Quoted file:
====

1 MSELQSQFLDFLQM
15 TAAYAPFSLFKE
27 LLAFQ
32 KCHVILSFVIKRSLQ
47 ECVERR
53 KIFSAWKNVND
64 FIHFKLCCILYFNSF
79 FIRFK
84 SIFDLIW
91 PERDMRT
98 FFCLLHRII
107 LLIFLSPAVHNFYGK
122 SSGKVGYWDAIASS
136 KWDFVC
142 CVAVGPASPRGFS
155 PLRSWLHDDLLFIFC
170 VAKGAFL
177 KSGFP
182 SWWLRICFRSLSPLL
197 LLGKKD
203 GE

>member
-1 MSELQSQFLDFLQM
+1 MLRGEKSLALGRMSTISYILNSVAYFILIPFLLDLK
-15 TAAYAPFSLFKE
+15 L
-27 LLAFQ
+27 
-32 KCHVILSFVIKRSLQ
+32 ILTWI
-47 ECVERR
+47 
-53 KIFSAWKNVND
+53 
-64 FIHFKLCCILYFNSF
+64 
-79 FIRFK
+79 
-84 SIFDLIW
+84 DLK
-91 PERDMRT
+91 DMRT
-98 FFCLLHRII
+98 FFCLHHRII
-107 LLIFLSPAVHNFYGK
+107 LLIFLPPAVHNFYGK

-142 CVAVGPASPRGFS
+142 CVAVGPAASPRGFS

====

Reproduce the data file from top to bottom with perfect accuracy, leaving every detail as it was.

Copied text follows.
1 MSELQSQFLDFLQM
15 TAAYAPFSLFKE
27 LLAFQ
32 KCHVILSFVIKRSLQ
47 ECVERR
53 KIFSAWKNVND
64 FIHFKLCCILYFNSF
79 FIRFK
84 SIFDLIW
91 PERDMRT
98 FFCLLHRII
107 LLIFLSPAVHNFYGK
122 SSGKVGYWDAIASS
136 KWDFVC
142 CVAVGPASPRGFS
155 PLRSWLHDDLLFIFC
170 VAKGAFL
177 KSGFP
182 SWWLRICFRSLSPLL
197 LLGKKD
203 GE

>member
-1 MSELQSQFLDFLQM
+1 MLRGEKSLALGRMSTISYILNSVAYFILIPFLLDLK
-15 TAAYAPFSLFKE
+15 L
-27 LLAFQ
+27 
-32 KCHVILSFVIKRSLQ
+32 ILTWI
-47 ECVERR
+47 
-53 KIFSAWKNVND
+53 
-64 FIHFKLCCILYFNSF
+64 
-79 FIRFK
+79 
-84 SIFDLIW
+84 DLK
-91 PERDMRT
+91 DMRT
-98 FFCLLHRII
+98 FFCLHHRII
-107 LLIFLSPAVHNFYGK
+107 LLIFLPPAVHNFYGK

-142 CVAVGPASPRGFS
+142 CVAVGPAASPRGFS